Talking about personality I turn to where I found my new home in Marrakech. In the north of the medina, close to Ali ben Youssef Medersa I found riad Tlaatawa-sitteen (www.tlaatawa-sitteen.com), which translated means “63” and stands for the house number of the riad. Simplicity is the key word but despite the effortless there are so many details, which stand for the wonderful and above all totally relaxed atmosphere. Little stools are pulled up to green wooden tea tables, on the rooftop two canvas chairs and a cozy couch covered in Moroccan pillows stand as if they were standing there forever, the rooms are simple but chic and I have never come across such fancy shared bathrooms in tadelakt style. The characters of riad manager Aziz and his team (Mohammed, Attika, etc.) definitely contribute to this fantastic easy ambience. The moment I checked in I felt immediately welcomed and “at home” also thanks to the other guests I was greatly lucky to meet there. They have been this kind of acquaintances that found space in my heart. Having breakfast at one table all together, exchanging thoughts about Marrakech, religion, business, politics, leisure, travels and so on, enjoying the tremendous view over the city’s roofs on the terrace, going food shopping for dinner, all this little moments made my stay in Marrakech unforgettable. Thank you Muriel, Michel, Roger and Amir.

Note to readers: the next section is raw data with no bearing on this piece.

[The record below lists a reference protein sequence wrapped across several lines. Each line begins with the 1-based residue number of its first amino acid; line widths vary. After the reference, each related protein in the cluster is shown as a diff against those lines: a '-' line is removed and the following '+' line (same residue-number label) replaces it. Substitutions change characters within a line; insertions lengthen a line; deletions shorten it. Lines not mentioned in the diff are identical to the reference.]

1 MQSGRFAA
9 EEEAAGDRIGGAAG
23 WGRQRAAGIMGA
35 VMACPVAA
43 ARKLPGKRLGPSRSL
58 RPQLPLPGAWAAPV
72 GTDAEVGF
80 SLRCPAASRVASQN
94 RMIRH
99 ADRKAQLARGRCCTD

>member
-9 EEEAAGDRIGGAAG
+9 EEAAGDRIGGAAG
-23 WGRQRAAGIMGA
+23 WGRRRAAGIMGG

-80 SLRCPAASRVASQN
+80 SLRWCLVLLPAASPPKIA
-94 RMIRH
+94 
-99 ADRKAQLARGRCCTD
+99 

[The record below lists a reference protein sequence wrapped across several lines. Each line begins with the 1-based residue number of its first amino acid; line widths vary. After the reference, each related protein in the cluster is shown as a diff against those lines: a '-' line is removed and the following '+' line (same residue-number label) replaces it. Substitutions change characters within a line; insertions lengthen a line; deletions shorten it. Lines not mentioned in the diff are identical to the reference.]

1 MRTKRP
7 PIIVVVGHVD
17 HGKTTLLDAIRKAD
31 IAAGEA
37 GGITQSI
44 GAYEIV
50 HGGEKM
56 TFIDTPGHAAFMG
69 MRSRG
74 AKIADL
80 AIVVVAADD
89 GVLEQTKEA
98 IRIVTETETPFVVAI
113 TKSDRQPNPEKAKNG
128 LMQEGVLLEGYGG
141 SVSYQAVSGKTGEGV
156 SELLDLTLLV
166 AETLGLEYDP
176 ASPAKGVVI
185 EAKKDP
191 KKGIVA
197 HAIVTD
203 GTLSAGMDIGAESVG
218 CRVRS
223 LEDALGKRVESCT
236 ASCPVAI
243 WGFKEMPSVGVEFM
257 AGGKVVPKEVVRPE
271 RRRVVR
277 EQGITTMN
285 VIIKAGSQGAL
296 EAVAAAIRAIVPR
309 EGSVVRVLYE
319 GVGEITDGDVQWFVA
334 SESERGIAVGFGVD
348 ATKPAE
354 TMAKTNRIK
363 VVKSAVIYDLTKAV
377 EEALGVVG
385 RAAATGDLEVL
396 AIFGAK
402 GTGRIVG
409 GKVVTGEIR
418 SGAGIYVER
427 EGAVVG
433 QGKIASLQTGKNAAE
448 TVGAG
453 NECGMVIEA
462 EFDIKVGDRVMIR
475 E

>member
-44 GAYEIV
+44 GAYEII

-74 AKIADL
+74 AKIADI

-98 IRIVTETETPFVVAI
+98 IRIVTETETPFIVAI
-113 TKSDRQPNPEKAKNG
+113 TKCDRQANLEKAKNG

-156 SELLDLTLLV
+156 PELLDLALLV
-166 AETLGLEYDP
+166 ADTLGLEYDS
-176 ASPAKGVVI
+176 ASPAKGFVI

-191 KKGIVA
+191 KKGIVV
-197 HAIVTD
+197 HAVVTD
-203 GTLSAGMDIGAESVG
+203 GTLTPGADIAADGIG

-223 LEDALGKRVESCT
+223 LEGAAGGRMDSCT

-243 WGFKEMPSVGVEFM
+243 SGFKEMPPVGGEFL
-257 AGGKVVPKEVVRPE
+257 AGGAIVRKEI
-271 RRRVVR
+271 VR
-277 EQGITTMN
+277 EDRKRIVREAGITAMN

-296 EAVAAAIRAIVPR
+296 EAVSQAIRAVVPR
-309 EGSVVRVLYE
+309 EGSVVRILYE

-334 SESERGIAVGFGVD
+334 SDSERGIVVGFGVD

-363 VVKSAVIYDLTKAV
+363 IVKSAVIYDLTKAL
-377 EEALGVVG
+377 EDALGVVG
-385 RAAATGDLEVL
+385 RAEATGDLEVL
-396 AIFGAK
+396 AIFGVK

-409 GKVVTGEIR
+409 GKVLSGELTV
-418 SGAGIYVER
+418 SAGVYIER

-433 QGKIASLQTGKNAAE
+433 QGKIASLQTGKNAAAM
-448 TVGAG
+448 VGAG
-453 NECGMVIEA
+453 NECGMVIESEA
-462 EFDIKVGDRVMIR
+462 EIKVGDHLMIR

Behind all this and the Tlaatawa-sitteen stands a young man who understands how to transform simple things into something special. Entrepreneur Kamal Laftimi started out with Tlaatawa-sitten to shortly after open up his second, more sophisticated riad Dar Najma (www.darnajma.com). Cafè des Épices (www.cafedesepices.com) followed: an unique location in the heart of the souk on square Rahba Kedima where you can enjoy a light lunch overlooking the magical happening on the market in front of you. Couple of years later Kamal successfully went for a new venture, Terrasse des Épices (www.terrassedesepices.com) – again in the middle of the souk. This rooftop restaurant offers laidback seating, a marvelous 360º view over the roofs of the medina, relaxing lounge music, a chalkboard with today’s menu covering traditional Moroccan meals (I went for the couscous tajine with chicken, very very yummy) and European specialties.